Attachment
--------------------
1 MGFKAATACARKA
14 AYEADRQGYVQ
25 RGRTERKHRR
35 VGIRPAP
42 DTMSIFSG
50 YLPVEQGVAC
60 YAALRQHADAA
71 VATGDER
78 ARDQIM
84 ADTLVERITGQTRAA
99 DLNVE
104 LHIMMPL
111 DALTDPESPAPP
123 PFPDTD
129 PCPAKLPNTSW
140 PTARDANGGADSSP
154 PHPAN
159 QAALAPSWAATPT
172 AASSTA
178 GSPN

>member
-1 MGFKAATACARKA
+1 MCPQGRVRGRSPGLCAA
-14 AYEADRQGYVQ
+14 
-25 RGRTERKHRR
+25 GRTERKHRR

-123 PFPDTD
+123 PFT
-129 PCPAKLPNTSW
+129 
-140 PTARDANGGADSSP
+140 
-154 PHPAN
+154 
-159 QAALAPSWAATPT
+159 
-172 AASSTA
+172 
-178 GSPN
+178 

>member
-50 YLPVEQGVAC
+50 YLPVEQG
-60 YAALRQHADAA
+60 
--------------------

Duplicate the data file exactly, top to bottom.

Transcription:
1 MGFKAATACARKA
14 AYEADRQGYVQ
25 RGRTERKHRR
35 VGIRPAP
42 DTMSIFSG
50 YLPVEQGVAC
60 YAALRQHADAA
71 VATGDER
78 ARDQIM
84 ADTLVERITGQTRAA
99 DLNVE
104 LHIMMPL
111 DALTDPESPAPP
123 PFPDTD
129 PCPAKLPNTSW
140 PTARDANGGADSSP
154 PHPAN
159 QAALAPSWAATPT
172 AASSTA
178 GSPN

>member
-1 MGFKAATACARKA
+1 MCPQGRVRGRSPGLCAA
-14 AYEADRQGYVQ
+14 
-25 RGRTERKHRR
+25 GRTERKHRR

-123 PFPDTD
+123 PFT
-129 PCPAKLPNTSW
+129 
-140 PTARDANGGADSSP
+140 
-154 PHPAN
+154 
-159 QAALAPSWAATPT
+159 
-172 AASSTA
+172 
-178 GSPN
+178 

>member
-50 YLPVEQGVAC
+50 YLPVEQG
-60 YAALRQHADAA
+60 